In considering the inspection request, the Chancery Court took into account that the plaintiffs had simultaneously filed a derivative suit.  The filing of the suit rendered the information sought in the inspection request unnecessary.  As the Chancery Court determined:

As a general matter, by filing its derivative complaint, Central Laborers acknowledged -- if, for no other reason than to satisfy its lawyers' rule 11 obligations -- that it had sufficient information to support its substantive allegations and its allegations of demand futility that would excuse prior demand on the News Corp. board -- both necessary to go down the path chosen by it to challenge the Proposed Transaction. In short, the stockholder plaintiff who files a Section 220 action immediately after its derivative action is acting inconsistently.

The trial court’s reasoning was neither based upon the purpose alleged by plaintiffs nor the paricular documents that could potentially be obtained.  It was a per se rule that the filing of a derivative action cut off the right to inspect.  The Supreme Court characterized the holding this way:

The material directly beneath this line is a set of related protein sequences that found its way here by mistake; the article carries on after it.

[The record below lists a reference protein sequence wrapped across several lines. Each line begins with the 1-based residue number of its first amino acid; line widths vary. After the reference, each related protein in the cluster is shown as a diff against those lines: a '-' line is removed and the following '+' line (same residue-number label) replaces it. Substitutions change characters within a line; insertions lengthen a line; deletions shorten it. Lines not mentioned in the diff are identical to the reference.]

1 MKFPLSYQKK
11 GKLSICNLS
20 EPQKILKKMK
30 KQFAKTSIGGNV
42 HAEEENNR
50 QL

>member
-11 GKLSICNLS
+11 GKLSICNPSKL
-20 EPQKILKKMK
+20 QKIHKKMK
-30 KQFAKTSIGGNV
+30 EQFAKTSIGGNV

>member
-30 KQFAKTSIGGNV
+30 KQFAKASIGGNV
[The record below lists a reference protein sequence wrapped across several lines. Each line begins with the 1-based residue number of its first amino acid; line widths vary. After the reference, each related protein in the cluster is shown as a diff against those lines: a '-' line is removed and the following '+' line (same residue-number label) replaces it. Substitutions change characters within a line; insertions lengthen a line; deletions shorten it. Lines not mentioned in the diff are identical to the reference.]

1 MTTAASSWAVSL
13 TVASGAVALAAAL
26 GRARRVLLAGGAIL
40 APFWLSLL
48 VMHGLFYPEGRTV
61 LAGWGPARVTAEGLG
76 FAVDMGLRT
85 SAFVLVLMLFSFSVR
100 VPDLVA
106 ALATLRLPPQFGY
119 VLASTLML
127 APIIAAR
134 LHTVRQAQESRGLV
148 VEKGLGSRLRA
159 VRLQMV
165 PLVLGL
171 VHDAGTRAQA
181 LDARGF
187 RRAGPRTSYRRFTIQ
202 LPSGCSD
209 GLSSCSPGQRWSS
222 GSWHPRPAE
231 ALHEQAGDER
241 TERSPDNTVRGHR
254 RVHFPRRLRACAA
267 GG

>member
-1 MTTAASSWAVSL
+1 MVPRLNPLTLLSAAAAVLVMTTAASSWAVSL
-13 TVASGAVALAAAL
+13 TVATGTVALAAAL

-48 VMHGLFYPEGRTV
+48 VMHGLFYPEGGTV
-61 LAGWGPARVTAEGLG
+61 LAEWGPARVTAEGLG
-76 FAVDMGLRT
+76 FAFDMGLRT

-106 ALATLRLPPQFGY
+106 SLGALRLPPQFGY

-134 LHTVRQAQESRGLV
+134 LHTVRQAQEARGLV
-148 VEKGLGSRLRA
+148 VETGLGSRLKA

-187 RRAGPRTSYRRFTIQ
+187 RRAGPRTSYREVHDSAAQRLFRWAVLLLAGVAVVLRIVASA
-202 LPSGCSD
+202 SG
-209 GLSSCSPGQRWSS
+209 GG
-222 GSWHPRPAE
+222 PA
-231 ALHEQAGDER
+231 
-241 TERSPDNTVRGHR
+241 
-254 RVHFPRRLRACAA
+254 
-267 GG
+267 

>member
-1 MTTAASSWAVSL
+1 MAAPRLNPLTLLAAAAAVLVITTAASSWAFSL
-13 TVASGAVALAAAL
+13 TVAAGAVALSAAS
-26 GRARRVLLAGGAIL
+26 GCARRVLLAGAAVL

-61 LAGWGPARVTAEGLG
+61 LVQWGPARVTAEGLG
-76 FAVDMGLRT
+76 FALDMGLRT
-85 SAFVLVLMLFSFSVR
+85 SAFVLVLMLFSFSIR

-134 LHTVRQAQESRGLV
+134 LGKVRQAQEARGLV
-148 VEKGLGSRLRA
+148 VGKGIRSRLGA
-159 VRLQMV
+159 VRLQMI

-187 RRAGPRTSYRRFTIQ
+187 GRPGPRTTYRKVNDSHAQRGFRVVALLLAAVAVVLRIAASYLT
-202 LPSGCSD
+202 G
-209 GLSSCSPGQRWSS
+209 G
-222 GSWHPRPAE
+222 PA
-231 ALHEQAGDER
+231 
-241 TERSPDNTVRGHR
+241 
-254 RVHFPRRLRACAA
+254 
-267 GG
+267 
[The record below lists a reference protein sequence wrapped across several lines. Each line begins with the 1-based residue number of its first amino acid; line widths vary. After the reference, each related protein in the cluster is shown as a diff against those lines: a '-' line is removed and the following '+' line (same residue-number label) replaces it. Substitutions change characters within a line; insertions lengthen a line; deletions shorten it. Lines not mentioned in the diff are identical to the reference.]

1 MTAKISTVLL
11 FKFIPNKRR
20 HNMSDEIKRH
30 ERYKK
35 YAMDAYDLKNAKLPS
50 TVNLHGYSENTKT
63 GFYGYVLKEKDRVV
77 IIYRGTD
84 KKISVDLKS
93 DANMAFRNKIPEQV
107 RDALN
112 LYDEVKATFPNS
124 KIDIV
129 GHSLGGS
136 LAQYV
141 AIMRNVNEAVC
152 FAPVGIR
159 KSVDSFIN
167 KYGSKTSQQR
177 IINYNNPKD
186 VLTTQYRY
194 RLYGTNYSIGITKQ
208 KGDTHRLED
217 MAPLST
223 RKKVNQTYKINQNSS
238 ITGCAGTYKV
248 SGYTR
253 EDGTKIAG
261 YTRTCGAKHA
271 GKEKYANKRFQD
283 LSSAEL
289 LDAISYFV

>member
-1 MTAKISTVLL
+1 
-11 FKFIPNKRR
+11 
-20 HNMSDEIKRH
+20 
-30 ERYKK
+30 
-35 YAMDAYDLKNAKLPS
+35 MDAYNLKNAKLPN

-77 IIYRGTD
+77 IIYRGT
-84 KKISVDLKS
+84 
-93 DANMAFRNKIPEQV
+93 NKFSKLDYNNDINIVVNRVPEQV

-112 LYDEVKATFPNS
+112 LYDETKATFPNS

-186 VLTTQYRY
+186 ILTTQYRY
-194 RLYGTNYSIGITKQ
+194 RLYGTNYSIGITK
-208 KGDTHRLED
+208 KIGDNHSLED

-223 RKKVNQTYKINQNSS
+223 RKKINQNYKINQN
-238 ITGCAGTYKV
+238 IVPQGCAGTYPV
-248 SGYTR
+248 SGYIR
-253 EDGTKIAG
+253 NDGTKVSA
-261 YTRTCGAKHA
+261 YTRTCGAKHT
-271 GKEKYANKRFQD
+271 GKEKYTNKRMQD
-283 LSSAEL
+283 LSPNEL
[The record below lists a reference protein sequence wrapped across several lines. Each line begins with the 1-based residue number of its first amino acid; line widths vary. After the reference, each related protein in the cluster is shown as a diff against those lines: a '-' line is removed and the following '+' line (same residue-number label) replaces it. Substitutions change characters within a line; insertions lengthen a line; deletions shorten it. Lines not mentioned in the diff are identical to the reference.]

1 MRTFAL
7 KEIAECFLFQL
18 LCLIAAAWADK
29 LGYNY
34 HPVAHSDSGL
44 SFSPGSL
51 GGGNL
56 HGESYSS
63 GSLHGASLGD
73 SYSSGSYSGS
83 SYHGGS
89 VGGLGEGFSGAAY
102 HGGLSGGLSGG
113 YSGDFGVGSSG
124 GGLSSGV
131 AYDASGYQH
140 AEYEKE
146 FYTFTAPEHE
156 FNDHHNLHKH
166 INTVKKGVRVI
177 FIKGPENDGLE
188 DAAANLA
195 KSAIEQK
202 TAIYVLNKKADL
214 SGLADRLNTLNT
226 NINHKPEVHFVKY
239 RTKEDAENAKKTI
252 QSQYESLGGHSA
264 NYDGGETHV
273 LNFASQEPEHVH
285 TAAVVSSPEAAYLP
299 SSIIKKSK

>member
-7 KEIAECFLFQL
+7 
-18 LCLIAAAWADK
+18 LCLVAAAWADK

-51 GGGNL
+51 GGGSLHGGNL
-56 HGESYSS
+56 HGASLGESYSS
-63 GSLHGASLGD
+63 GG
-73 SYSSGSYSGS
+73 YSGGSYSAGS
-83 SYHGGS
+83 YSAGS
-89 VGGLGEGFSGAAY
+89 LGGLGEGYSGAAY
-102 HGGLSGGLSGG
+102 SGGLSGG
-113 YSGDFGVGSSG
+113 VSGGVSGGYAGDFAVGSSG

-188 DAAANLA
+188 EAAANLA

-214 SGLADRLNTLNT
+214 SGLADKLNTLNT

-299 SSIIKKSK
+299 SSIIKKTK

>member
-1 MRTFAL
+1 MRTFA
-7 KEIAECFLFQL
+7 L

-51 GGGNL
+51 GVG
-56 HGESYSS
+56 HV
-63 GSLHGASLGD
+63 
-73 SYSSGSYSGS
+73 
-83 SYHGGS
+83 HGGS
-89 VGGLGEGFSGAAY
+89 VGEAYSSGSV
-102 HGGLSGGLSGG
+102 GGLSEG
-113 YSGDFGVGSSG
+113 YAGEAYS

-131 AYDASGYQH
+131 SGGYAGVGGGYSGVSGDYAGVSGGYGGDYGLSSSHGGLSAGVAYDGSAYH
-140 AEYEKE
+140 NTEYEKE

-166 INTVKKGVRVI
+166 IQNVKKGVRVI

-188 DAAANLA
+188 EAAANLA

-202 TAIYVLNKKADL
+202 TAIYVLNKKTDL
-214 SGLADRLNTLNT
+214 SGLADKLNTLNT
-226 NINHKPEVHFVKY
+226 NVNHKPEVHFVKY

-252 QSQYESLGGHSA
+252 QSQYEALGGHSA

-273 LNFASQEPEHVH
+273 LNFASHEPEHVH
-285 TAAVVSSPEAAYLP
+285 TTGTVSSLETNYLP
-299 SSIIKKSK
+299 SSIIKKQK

the Court of Chancery held "[b]ecause Central Laborers' currently-pending derivative action necessarily reflects its view that it had sufficient grounds for alleging both demand futility and its substantive claims without the need for assistance afforded by Section 220, it is, at this time, unable to tender a proper purpose for pursuing its efforts to inspect the books and records of News Corp.”

The reasoning was arguably inconsistent with the holding in King v. Verifone Holdings, Inc., 12 A.3d 1140 (Del. 2011), where the Supreme Court held that the filing of a derivative suit did not cut off inspection rights.  The Chancery Court sought to distinguish the case.  Rather than address the issue, however, the Supreme Court affirmed the denial of the inspection demand but on entirely different grounds.